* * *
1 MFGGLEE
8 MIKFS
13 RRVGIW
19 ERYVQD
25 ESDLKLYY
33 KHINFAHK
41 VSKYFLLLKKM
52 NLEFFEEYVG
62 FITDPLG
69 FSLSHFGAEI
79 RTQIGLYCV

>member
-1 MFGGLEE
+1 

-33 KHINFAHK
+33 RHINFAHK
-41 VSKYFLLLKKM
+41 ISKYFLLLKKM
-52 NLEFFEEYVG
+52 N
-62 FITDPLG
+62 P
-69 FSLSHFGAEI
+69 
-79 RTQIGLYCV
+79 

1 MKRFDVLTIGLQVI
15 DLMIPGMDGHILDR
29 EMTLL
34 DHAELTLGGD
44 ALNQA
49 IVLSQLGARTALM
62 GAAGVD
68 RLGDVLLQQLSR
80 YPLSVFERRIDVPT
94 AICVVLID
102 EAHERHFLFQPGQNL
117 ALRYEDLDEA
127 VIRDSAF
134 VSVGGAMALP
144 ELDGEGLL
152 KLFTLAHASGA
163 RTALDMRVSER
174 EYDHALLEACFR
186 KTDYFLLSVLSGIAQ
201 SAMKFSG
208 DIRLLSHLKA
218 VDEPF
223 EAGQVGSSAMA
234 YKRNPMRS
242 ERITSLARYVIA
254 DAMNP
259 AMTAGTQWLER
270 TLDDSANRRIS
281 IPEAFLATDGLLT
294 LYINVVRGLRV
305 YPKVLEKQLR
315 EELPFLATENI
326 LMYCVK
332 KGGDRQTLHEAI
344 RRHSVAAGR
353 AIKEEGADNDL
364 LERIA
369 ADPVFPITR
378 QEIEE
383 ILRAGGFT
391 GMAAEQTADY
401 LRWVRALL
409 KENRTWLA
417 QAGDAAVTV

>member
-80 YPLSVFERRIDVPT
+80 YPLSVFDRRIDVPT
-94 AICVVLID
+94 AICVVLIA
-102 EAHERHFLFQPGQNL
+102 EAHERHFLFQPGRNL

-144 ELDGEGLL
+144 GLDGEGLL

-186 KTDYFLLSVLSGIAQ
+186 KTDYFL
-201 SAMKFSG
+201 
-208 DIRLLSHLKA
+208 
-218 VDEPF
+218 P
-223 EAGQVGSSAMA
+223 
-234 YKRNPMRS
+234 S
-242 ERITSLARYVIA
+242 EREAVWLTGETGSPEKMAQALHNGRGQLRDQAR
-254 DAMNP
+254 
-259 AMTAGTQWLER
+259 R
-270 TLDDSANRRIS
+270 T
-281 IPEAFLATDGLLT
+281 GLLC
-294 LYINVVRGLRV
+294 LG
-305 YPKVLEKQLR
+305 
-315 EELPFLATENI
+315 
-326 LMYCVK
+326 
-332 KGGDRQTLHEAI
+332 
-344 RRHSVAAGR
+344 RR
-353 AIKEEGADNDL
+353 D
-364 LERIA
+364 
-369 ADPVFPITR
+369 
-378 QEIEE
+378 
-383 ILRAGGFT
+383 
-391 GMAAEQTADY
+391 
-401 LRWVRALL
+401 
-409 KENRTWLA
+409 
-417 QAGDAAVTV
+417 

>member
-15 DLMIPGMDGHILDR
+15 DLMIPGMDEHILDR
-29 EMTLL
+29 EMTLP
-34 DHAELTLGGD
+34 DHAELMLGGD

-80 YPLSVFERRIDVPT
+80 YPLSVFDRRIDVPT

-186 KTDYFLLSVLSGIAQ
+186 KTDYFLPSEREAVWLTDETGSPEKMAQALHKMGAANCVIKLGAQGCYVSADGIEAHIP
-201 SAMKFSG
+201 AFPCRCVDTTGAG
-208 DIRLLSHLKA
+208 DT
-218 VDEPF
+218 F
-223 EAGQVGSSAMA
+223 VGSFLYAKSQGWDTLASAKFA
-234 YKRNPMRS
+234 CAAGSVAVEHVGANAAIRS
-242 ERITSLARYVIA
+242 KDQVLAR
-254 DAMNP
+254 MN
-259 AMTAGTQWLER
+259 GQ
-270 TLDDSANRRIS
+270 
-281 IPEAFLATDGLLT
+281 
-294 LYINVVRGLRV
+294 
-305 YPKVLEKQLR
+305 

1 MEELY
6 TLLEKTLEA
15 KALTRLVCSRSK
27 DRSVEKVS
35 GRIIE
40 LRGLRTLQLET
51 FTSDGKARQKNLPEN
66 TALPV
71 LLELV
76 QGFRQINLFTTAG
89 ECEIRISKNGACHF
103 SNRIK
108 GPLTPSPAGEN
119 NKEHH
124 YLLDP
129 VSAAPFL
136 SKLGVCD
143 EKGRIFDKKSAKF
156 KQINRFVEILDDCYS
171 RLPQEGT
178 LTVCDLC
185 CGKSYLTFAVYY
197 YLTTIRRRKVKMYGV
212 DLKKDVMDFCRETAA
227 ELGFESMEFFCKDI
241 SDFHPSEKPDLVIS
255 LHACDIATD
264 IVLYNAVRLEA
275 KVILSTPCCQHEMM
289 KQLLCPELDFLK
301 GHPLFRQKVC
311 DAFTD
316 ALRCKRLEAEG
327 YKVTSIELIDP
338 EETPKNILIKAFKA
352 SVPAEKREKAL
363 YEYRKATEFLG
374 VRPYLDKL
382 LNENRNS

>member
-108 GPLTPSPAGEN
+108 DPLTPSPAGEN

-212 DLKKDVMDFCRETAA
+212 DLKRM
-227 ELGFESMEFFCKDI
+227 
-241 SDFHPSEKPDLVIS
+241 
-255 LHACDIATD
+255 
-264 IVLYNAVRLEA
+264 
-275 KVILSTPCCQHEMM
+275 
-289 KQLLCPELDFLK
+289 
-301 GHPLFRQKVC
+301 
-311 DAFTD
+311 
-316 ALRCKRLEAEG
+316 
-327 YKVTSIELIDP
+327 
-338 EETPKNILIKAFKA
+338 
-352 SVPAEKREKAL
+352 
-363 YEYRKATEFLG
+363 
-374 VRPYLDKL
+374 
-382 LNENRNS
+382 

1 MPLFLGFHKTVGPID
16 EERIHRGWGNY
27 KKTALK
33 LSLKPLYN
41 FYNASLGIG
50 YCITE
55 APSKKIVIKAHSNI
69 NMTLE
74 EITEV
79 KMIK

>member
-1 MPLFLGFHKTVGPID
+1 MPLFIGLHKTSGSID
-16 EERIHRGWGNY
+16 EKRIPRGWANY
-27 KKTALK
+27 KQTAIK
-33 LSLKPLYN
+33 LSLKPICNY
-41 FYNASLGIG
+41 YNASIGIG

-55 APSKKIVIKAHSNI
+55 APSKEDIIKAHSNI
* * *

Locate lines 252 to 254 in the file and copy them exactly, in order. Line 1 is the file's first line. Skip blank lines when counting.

-1 MPLFLGFHKTVGPID
+1 MPLFIGLHKTSGSID
-16 EERIHRGWGNY